The Chamorro name for sling stone is acho' atupat (or atupak) and produced them in the Latte Period/Phase (1000-250 BP). History books describe them as egg or acorn-shaped stones fashioned with “jasper-like” stone, or with sun or fire-hardened clay. People now use the words biconical or football-shaped to describe them. The ancient people wielded them with deadly accuracy.
The biconical shape of the Chamorro sling stone is supposed to be state of the art as compared to sling stone designs from other parts of the world. Here is an article about some archaeologists studying them. I though, that they come in more shapes than what has already been described. Some are more like flattened deflated footballs and others have one side that is flat.
The Flag of Guahan has an acho' atupat.
I believe that making a sling stone required a good deal of artistic ability from selecting the right materials to the fashioning of the shape and the polishing of the final stone. This fascination fueled my desire to experiment in making my own sling stone replicas using modern tools. I had to do a bit of research, into cutting, grinding and polishing limestone. Then I had to buy materials and tools that would make my labor easier. Even though I used modern tools, it was still a labor-intensive effort which most of the times left my entire body dusty, sweaty and sore. Most of the soreness was in my shoulders, arms and hands from handling the materials. In the end though, the results I was getting was all worth it!I made the replicas a bigger than actual sling stones so that they could be used as decorative pieces. Here is one I fashioned right next to the sling stone I modeled the shape after (9.3cm:4.7cm). I found that one in Pau Pau Beach and I describe the shape as biconical with a flat side.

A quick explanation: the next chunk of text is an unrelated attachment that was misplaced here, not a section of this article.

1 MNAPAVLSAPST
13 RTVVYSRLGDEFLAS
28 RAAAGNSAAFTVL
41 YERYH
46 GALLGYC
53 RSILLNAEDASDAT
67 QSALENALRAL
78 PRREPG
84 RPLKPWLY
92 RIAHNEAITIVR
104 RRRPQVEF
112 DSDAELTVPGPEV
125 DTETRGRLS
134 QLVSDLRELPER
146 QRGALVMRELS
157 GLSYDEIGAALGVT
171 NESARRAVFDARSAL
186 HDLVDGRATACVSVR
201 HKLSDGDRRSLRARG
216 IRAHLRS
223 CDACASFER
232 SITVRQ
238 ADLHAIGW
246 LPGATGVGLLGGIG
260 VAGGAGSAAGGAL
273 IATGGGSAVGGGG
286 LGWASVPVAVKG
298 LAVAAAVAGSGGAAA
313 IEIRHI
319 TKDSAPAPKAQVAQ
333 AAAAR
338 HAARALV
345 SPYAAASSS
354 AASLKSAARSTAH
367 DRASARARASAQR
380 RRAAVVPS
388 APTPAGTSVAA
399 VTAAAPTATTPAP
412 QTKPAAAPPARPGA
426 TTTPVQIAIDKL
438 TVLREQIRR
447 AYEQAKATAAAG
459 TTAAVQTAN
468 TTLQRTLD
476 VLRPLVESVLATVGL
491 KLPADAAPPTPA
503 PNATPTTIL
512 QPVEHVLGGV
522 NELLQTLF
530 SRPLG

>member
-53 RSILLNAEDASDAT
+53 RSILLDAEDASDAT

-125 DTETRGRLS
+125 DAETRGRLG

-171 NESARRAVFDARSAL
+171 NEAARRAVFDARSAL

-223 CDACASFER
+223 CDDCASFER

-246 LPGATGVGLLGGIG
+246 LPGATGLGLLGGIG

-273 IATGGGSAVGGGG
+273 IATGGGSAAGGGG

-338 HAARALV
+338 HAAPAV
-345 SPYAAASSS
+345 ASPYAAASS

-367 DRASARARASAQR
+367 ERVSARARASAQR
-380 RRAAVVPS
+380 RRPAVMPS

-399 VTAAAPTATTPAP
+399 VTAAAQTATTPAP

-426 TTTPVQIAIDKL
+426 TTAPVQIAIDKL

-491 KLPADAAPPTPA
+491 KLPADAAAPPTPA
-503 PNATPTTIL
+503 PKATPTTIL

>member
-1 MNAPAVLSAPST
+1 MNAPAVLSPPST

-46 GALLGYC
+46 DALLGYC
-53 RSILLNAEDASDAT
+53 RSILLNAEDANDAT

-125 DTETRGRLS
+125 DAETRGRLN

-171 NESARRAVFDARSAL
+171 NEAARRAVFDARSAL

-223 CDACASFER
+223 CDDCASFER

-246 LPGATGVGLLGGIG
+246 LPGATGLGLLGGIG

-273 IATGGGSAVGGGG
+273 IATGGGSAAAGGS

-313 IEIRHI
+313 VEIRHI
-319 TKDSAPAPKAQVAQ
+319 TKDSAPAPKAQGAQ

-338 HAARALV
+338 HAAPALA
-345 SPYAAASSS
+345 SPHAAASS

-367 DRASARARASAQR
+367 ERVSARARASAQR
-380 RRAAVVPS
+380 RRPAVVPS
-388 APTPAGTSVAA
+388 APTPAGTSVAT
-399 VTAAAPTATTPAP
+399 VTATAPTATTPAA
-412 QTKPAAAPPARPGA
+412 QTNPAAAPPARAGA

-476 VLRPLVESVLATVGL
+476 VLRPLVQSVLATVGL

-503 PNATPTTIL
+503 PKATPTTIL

The stones that I have been using are coral limestones that I found to be full of character either in shape or color. I got the original stone from Wing Beach and lucked out that it is a chalcedony. The calcite and aragonite from sea creatures like coral and shells were buried, compressed and heated under the earth to be fused and turned into microscopic quartz crystals. When I was grinding it the cream, orange and brick colors of the rock was apparent, and when I finally polished it, the true beauty of the colors and patterns came out.
A special bonus was also revealed in the stone! A spiral pattern of a long ago marine snail that was amalgamated in the rock matrix revealed itself! You can clearly see the shell’s whorl on the face of the polished stone. What a beautiful fossil! It immediately reminded me of the koru.
I found this beautiful koru in Pohnpei going up to Sokhe's Rock.
The koru is the unfurled fern frond that is often used in Māori art as a symbol of creation. The spiraling shape suggests the idea of continuous movement, and its inner coil hint to a return to the point of origin.
The koru thus symbolizes the way which life changes and also stays the same. It therefore also symbolizes new life, growth, strength, purity, peace, tranquility and spirituality along with a strong sense of regrowth or new beginnings.
The koru is also often associated with nurturing, frequently used to represent the strength and purity of a loving relationship within a family.
It is only the second month of the year. It is almost the third. There have been a lot of changes surrounding my life especially what I felt were permanent fixtures in my job. I'll be honest and say that I do not deal with change very well (esp. when it comes to my circle of people). The koru reminds me to be flexible and accepting of change. If there is no change in life then life itself ceases and desists. Life goes on.